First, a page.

I’m writing a new import module for our real estate system where I have to read several XML files and process many photos, resizing them for the web and updating the database. Due to the amount of picture files to process, I was getting CF tag timeouts, sometimes the image tag, sometimes other tags. So instead of doing everything in one processs looping through all XML files, I decided to pick the first one up and process it, and at the end I put a CFLOCATION to call itself to process the next file until there are no file to process.
The template worked well, did everything it had to do, but stopped at the end without calling itself to process the next file, and did not throw any error.
It took me a long time troubleshooting it, then I found an article by Peter Freitag about the tag CFLOCATION performing a client redirection where he mentioned another option of using CFHEADER to redirect:
<cfheader statuscode="301" statustext="Moved Permanently">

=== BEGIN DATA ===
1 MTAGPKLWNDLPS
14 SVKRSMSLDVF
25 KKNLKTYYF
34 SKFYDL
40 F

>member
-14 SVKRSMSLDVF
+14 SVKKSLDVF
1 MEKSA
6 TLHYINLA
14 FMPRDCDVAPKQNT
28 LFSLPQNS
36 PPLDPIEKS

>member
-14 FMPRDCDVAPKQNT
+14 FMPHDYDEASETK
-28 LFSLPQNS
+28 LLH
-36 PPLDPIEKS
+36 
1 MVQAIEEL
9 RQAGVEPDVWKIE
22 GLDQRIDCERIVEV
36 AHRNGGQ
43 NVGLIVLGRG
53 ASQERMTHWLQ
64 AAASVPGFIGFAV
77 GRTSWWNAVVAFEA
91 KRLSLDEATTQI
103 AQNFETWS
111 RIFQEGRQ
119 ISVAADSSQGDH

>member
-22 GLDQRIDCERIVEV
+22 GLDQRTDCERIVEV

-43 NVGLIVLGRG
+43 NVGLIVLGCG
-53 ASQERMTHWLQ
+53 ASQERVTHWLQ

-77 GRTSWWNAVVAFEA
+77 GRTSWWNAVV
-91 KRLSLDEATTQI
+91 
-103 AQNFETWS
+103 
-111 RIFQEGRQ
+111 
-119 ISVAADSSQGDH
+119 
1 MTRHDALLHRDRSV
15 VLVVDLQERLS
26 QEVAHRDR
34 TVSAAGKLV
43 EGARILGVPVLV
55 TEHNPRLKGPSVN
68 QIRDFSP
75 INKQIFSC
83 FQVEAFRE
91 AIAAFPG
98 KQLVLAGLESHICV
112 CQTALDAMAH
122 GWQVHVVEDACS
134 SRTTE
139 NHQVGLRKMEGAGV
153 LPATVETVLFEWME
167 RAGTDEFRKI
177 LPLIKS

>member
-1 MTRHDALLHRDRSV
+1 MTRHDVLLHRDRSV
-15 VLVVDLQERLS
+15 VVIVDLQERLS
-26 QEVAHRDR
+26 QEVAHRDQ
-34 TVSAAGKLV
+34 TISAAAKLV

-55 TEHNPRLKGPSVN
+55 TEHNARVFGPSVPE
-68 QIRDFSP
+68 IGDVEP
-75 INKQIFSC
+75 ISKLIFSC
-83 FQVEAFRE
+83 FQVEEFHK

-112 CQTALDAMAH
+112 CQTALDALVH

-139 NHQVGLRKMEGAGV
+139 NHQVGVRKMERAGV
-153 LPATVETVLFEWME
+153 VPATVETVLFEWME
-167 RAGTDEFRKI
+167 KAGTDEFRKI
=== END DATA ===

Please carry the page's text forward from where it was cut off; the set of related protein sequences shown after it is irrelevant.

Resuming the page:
<cfheader name="Location" value="http://www.website.com/">
That didn’t work either, but at least threw an error saying something about the page had been flushed.
Well, looking at my code I could see the several <cfflush> tags I had to track the process in real time. As soon as I took them out of the code, the template worked perfectly.
So I wrote this post just to admit my stupidity and to alert our colleagues not to use the combination CFFLUSH and CFLOCATION.
5 thoughts on “CFLOCATION Does Not Work After CFFLUSH”
Yep, that’s correct… Once you have done a CFFLUSH you can’t change the HTTP headers (which is how CFFLUSH works), as they have already been sent.
I meant to say that HTTP headers is how CFLOCATION works :S
You’re right Shannon, I learned it the hard way.
Thanks for your comment.
I get very frustrated that almost nothing about the modern web is ever explained frontwards. It’s all so anecdotal and tips and trickster-y. Like it were just a big game of dungeons and dragons.
is a tag which starts a set of HTTP headers that will eventually redirect a browser when sent.
will clear any HTTP headers that have been generated but not sent.
The operations and relationship are not mysterious, and do not require geekdom, guruship, wizardry, nor genius.